Anchor: Controversy has reignited over South Korea's ride-hailing platform Tada after the heads of the company were indicted this week on charges of running an illegal transportation service. The taxi industry says Tada needs to be shut down, but local startups are raising concerns that it will lead to excessive state regulation.
Choi You Sun reports.
Report: The taxi industry on Tuesday hailed the prosecution's decision to indict the operator of the ride-hailing service called Tada on charges of running an illegal business.
Taxi industry groups called for the termination Tada after the indictments of Lee Jae-woong, the head of car-sharing app SoCar, and Park Jae-uk, the head of its rental car-hailing unit VCNC, which runs Tada. They also took aim at the Transportation Ministry and other mobility platforms.
In a joint press conference with independent lawmaker Kim Kyung-jin, the Seoul Private Taxi Association said the government should be held accountable for dereliction of duty if it fails to shut down Tada.
In February, an association of taxi drivers in Seoul filed a complaint against the two businessmen, claiming Tada threatens their livelihood and violates the country's transportation law that bans rented vehicles from offering rides in exchange for money.
On Monday, the Seoul Central District Prosecutors' Office indicted without detention Lee and Park on charges of operating a passenger transportation business without a license.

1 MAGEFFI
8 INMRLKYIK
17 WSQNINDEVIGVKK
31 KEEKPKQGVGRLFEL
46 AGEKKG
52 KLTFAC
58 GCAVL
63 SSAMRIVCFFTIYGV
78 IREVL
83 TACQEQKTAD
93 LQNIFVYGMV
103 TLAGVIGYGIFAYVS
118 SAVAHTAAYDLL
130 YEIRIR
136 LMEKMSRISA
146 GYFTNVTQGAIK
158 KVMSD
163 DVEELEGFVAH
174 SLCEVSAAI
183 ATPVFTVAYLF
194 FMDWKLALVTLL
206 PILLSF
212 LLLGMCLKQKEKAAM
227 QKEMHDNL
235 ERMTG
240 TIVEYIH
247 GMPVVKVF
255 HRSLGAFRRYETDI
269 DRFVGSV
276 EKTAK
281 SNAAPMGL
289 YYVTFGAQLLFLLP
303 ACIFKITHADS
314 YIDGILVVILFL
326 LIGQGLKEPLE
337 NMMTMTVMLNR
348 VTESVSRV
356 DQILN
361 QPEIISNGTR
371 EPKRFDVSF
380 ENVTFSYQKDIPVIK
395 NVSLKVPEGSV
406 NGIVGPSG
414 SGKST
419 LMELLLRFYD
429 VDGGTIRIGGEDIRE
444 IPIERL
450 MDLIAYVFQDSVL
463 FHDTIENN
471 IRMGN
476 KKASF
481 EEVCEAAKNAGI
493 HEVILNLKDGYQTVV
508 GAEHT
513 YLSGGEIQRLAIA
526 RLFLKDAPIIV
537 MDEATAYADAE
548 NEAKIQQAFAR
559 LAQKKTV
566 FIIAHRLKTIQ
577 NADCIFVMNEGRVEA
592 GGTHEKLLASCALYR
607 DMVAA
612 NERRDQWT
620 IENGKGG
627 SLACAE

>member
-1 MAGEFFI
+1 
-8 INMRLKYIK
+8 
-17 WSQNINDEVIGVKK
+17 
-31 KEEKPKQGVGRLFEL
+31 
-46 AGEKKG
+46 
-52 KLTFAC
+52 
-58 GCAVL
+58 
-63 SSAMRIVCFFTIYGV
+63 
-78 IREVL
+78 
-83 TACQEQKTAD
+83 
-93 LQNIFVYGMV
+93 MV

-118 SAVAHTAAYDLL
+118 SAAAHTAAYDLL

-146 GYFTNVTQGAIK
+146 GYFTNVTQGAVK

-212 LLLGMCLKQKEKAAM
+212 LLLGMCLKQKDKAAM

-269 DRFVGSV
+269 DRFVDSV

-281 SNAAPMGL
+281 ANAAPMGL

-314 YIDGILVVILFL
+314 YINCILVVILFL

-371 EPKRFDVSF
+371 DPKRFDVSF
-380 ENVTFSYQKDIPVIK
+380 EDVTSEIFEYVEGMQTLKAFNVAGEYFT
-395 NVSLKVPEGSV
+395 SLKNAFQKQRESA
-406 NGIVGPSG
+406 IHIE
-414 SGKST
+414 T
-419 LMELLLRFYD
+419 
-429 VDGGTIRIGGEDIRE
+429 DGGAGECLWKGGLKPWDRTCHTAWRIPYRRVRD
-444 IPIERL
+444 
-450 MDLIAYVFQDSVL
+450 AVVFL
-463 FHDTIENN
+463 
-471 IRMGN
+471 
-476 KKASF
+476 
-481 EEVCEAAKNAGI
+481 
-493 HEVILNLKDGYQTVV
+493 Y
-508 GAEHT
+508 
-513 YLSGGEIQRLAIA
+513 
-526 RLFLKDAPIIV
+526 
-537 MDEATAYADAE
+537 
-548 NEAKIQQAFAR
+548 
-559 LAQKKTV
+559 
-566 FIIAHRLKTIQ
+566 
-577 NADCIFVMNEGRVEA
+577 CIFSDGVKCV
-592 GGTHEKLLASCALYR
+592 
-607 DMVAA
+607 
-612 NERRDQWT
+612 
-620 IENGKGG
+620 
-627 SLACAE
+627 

While SoCar argues its business is within legal boundaries based on a written exception that allows rented vans with eleven to 15 seats to be offered with drivers, the prosecution considered Tada to be a paid taxi service, rather than a vehicle rental service.
All passenger transportation service providers are required to obtain a license from the transport minister or register with a local government.
Lee responded to the charges on his social media account, criticizing the prosecution for turning a blind eye to the changing times, especially as it came on the same day President Moon Jae-in vowed to further ease regulations on new technologies.
The Korea Startup Forum, representing the local startup industry, expressed concerns that the prosecution's decision could lead to regression of the Moon administration's deregulatory efforts.
Choi You Sun, KBS World Radio News.